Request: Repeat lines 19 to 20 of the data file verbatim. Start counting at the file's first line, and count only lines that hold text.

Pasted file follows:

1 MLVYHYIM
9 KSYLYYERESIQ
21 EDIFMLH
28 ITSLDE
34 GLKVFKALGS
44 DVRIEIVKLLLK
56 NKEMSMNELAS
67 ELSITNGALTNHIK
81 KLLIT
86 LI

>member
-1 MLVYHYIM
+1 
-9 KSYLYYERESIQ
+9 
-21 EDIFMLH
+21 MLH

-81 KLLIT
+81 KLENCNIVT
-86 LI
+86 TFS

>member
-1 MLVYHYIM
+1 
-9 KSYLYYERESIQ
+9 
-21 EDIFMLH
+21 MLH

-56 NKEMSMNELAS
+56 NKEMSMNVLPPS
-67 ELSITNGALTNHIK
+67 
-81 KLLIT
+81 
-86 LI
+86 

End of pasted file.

+81 KLENCNIVT
-86 LI